Bions come in all sizes and shapes and they can mimic biological forms that appear alive. Beyond demonstrating the nonliving nature of nanoparticles, they promise to further elucidate how building materials consisting of tiny nanoblocks are fabricated and assembled in nature.Note: In debates concerning the safety/danger of nanotechnology one should always keep in mind that there are man-made nanoparticles and naturally occurring nanoparticles (mineral-organic assemblies), as the reports by Young and Martel (and also others) showcase nicely. Benefits and hazards of nanoparticles—similar to “toxic plants” that play roles as poison as well as pharmaceutical resources—should not be discussed in generalized whether or not terms, but in terms of specific nanostructures and their properties. Bions should make a significant topic in such discussions and, certainly, in future research.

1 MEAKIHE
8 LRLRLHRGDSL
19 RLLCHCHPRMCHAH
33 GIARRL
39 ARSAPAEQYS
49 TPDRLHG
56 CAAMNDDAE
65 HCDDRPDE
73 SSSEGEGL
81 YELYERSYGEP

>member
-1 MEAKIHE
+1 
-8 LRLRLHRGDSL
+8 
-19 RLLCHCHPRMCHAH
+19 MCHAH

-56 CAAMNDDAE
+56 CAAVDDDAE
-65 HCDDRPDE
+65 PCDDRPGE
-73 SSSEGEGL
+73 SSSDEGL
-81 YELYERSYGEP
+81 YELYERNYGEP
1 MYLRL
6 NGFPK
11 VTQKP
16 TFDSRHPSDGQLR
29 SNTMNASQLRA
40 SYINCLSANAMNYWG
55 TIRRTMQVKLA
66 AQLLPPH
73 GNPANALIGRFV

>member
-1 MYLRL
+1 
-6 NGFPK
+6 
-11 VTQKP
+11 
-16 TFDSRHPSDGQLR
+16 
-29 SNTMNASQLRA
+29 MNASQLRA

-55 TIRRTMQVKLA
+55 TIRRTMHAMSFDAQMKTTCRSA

Keywords: microbiology, materials science, nanoparticles, mineral-protein interaction, health and safety
References and selected links
 John D. Young and Jan Martel: The Rise and Fall of Nanobacteria. Scientific American January 2010, Volume 302, Number 1, pp. 52-59.
 Jan Martel and John D. Young: Purported nanobacteria in human blood as calcium carbonate nanoparticles. Proceedings of the National Academy of Sciences USA (PNAS) April 2008, Volume 105, Number 14, pp. 5549-5554.
Full text: www.pnas.org/content/105/14/5549.full.pdf+html.